When Christina Kim ’16 showed up for the first day of her math class in Leet Oliver Memorial Hall, she could not get to her classroom — the building is not wheelchair accessible. Only after she consulted with Judith York, director of Yale’s Resource Office on Disabilities, was the class finally moved to William L. Harkness Hall a week later.

There are many resources in place for students with disabilities at Yale. The ROD is dedicated entirely to accommodating such students and provides services from note-taking to special transportation. Moreover, the majority of buildings on campus are designed to be accessible to people with mobility impairments. However, even after resources like elevators and automatic doors are put in place, practical barriers to accessibility still confront students.

Under the Americans with Disabilities Act of 1990, public buildings constructed prior to 1992 — the vast majority of Yale’s buildings — do not need to be made handicap-accessible until they are scheduled for a major renovation. But with a renewed wave of construction and renovations across campus, accessibility issues have again come to the forefront, as the ADA mandates that all new construction be fully compliant with accessibility codes.

According to York, the University makes accessibility adjustments whenever the need arises, even if the ADA does not specifically mandate them. For example, she said, although the ADA does not require that internal doors be automatic, her office will install automatic internal doors in a residential space where a student requires them.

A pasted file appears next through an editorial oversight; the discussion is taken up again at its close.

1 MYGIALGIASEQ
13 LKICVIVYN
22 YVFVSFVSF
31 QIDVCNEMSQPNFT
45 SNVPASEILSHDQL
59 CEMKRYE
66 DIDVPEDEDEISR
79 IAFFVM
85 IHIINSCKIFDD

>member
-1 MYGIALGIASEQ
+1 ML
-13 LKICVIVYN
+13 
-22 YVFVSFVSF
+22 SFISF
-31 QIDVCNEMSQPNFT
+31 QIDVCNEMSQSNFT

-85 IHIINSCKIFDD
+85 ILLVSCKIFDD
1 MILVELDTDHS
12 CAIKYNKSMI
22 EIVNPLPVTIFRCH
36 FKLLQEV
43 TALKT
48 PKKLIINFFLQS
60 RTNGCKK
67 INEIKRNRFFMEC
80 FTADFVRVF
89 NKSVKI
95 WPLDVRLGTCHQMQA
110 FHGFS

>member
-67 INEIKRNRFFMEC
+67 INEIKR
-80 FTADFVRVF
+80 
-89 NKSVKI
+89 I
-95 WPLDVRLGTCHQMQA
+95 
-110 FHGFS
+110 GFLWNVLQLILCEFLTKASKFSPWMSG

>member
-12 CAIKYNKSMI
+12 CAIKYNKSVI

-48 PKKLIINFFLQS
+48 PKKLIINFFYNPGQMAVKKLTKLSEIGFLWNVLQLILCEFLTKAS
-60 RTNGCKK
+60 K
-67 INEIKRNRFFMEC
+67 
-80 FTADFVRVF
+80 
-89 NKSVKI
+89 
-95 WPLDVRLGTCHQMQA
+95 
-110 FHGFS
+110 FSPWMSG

But Benjamin Nadolsky ’18, who uses a wheelchair to get around campus, said this type of proactivity is the least that Yale can do.

“The ADA allows for a lot of good things, but it’s also lenient on other things,” he said. “Yale can get by without doing a lot of things because they’re so old, but at the same time they have to be held to a higher standard.”

COMMUNICATION BREAKDOWN

During her freshman year at Yale, Kim realized that she could not participate in activities at the Asian American Cultural Center, due to the stairs leading to its front door. She spoke with York as well as the dean of the AACC, and after a year, a ramp was installed to allow her access to the building’s back door.

But the back door, which is infrequently used, is almost always locked, and Kim cannot reach the doorbell. She must call a friend to let her in every time she wants to access the center.

Accessibility can also be a matter of upkeep. Although WLH is technically accessible due to its elevator system and automatic doors, Kim said she has experienced times when the elevator breaks down and is not repaired for a few days, inhibiting her ability to attend her classes.

Nadolsky called WLH a “nightmare,” citing instances in which the automatic doors have been locked in the middle of the day or have failed to open as they should.

York acknowledged that maintenance difficulties can pose inconveniences, but also said they are inevitable.

“The University has worked consistently to make its buildings and facilities accessible, and it responds quickly to rectify problems with [accessibility] mechanisms,” Associate Provost for Health Affairs Cynthia Smith, who advises the Provost Advisory Committee on Resources for Students and Employees with Disabilities, said in an email.

Inaccessibility may also result from a lack of communication. During the renovations of Sterling Chemistry Laboratory, Nadolsky was not notified when the elevators were turned off, and subsequently was late to class.

While Kim emphasized that she appreciates measures the University has taken to accommodate wheelchair accessibility, she added that she would like to see a more consistent awareness of the need for maintenance.

“I wish they would maybe do regular check-ups to just make sure the elevators or automatic doors are working,” she said. “I wish there was a more effective way to repair and notify students or people who might need to use a [broken] elevator, because it’s just a surprise [to find it broken] when I get there.”

A MATTER OF CONVENIENCE